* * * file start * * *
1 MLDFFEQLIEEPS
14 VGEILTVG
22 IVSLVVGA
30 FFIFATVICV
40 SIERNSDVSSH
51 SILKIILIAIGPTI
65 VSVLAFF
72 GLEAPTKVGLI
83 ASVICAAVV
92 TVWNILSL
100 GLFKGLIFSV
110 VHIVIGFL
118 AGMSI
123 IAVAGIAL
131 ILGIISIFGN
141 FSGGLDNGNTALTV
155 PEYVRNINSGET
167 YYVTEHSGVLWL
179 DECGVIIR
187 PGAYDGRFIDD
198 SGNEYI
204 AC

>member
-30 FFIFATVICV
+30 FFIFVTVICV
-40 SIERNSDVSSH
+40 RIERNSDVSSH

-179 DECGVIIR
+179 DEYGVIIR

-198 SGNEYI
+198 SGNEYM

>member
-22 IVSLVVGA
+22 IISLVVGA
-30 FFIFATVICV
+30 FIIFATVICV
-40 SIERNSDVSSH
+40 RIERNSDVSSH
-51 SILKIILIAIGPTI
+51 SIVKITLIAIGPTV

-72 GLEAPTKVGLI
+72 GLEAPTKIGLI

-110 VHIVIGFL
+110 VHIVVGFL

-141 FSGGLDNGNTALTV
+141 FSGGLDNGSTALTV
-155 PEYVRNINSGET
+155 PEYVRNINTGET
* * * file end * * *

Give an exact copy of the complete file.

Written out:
1 MLDFFEQLIEEPS
14 VGEILTVG
22 IVSLVVGA
30 FFIFATVICV
40 SIERNSDVSSH
51 SILKIILIAIGPTI
65 VSVLAFF
72 GLEAPTKVGLI
83 ASVICAAVV
92 TVWNILSL
100 GLFKGLIFSV
110 VHIVIGFL
118 AGMSI
123 IAVAGIAL
131 ILGIISIFGN
141 FSGGLDNGNTALTV
155 PEYVRNINSGET
167 YYVTEHSGVLWL
179 DECGVIIR
187 PGAYDGRFIDD
198 SGNEYI
204 AC

>member
-30 FFIFATVICV
+30 FFIFVTVICV
-40 SIERNSDVSSH
+40 RIERNSDVSSH

-179 DECGVIIR
+179 DEYGVIIR

-198 SGNEYI
+198 SGNEYM

>member
-22 IVSLVVGA
+22 IISLVVGA
-30 FFIFATVICV
+30 FIIFATVICV
-40 SIERNSDVSSH
+40 RIERNSDVSSH
-51 SILKIILIAIGPTI
+51 SIVKITLIAIGPTV

-72 GLEAPTKVGLI
+72 GLEAPTKIGLI

-110 VHIVIGFL
+110 VHIVVGFL

-141 FSGGLDNGNTALTV
+141 FSGGLDNGSTALTV
-155 PEYVRNINSGET
+155 PEYVRNINTGET